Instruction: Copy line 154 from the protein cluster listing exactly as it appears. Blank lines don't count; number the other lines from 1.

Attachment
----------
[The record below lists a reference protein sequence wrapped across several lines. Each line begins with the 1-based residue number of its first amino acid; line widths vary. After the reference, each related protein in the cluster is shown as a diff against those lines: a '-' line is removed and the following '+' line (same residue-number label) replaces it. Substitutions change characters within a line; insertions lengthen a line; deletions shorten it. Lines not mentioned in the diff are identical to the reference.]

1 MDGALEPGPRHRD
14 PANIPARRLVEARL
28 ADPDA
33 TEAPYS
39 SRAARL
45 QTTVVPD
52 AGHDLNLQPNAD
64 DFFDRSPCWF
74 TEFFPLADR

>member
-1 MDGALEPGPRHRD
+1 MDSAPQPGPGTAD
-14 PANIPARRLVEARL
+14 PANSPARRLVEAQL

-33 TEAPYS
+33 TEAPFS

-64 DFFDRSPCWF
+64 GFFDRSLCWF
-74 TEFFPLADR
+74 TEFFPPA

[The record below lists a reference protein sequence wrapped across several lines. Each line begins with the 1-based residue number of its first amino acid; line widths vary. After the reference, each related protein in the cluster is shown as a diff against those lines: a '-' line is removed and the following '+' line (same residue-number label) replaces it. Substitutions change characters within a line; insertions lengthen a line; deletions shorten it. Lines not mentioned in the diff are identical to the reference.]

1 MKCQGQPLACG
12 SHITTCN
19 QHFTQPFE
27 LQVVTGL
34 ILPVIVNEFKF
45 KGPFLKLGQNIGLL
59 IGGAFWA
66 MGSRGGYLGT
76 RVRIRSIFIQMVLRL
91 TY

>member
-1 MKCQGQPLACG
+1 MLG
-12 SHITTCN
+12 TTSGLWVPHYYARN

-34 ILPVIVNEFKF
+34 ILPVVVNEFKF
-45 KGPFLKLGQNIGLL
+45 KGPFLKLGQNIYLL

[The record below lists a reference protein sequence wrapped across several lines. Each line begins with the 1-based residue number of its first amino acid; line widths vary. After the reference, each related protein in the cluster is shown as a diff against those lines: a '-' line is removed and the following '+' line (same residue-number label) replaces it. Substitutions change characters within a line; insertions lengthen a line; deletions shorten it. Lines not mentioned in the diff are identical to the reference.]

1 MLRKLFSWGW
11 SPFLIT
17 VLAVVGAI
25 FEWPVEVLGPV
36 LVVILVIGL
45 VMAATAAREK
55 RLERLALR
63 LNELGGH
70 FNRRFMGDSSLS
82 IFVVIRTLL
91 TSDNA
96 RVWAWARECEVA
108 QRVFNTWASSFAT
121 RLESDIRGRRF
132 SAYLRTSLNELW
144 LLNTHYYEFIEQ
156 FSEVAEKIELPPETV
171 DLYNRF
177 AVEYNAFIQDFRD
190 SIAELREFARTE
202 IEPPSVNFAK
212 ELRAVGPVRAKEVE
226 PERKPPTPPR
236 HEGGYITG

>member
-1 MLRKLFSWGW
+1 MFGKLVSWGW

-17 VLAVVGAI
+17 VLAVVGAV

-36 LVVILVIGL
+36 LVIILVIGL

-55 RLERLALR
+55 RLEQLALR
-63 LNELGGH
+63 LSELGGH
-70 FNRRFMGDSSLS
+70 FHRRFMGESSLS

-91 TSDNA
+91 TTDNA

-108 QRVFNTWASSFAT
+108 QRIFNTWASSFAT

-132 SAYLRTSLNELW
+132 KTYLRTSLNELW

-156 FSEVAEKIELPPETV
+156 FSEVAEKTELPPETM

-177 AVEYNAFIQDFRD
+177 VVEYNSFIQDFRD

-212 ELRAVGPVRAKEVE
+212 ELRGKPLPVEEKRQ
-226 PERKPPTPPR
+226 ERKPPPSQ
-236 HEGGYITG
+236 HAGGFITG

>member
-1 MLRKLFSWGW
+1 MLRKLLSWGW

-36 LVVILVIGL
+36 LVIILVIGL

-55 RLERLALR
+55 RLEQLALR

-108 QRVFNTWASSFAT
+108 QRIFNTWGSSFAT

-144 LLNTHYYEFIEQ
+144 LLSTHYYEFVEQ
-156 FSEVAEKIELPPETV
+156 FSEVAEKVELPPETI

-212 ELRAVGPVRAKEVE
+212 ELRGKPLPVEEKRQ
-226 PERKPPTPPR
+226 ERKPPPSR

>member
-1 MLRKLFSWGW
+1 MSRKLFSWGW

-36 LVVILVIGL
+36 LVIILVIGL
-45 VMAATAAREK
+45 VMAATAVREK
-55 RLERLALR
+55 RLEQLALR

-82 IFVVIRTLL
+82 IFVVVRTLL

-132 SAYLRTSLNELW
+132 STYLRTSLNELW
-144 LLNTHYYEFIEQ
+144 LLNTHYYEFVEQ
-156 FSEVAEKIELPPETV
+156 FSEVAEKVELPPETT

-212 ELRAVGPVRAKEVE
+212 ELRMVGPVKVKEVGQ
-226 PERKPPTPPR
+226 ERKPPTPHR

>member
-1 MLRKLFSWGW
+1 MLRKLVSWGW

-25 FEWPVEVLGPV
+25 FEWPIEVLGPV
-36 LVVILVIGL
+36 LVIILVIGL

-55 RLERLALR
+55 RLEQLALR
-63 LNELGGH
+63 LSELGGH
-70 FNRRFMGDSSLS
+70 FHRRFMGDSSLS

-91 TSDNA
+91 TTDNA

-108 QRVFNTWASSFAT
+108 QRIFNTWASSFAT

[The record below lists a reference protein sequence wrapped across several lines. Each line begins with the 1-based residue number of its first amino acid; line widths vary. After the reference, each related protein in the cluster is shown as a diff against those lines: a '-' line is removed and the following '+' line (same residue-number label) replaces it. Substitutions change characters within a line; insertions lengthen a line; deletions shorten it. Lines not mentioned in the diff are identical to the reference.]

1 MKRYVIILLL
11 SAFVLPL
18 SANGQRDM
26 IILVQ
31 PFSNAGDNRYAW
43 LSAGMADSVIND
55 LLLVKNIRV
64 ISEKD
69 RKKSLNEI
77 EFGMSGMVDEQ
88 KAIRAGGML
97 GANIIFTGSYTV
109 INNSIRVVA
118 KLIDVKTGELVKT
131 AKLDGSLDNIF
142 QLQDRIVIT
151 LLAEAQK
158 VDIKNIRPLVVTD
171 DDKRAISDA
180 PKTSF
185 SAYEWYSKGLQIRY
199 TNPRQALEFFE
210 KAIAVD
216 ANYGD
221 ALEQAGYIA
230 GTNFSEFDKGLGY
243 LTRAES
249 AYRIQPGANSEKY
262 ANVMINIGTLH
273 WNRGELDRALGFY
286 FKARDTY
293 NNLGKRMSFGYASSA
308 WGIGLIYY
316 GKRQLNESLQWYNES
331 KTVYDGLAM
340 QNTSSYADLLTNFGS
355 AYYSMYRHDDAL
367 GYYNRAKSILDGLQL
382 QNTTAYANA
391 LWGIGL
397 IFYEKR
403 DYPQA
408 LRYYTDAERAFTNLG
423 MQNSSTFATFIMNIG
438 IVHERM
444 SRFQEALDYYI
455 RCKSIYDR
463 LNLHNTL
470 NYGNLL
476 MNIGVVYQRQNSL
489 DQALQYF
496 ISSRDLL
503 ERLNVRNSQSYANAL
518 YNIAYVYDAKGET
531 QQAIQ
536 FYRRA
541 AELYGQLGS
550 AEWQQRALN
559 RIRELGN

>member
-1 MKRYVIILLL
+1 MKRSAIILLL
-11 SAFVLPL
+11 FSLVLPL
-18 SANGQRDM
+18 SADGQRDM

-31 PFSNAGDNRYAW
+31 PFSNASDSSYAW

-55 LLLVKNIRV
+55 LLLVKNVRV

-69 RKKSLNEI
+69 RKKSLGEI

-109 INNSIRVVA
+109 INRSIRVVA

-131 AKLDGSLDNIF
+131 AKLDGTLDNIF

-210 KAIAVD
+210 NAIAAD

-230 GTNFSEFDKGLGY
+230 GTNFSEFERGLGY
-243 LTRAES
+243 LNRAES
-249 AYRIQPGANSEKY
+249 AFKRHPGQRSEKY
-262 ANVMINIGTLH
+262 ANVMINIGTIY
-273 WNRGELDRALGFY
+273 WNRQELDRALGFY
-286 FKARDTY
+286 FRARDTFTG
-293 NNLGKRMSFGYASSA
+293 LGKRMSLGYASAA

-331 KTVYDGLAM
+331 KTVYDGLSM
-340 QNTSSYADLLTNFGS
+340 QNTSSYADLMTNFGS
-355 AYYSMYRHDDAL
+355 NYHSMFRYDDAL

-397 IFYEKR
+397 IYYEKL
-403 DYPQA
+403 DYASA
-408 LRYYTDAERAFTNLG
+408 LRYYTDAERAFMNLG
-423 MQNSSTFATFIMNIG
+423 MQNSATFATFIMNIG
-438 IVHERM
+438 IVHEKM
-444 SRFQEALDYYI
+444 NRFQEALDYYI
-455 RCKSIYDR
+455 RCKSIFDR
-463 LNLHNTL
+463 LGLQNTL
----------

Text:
18 SANGQRDM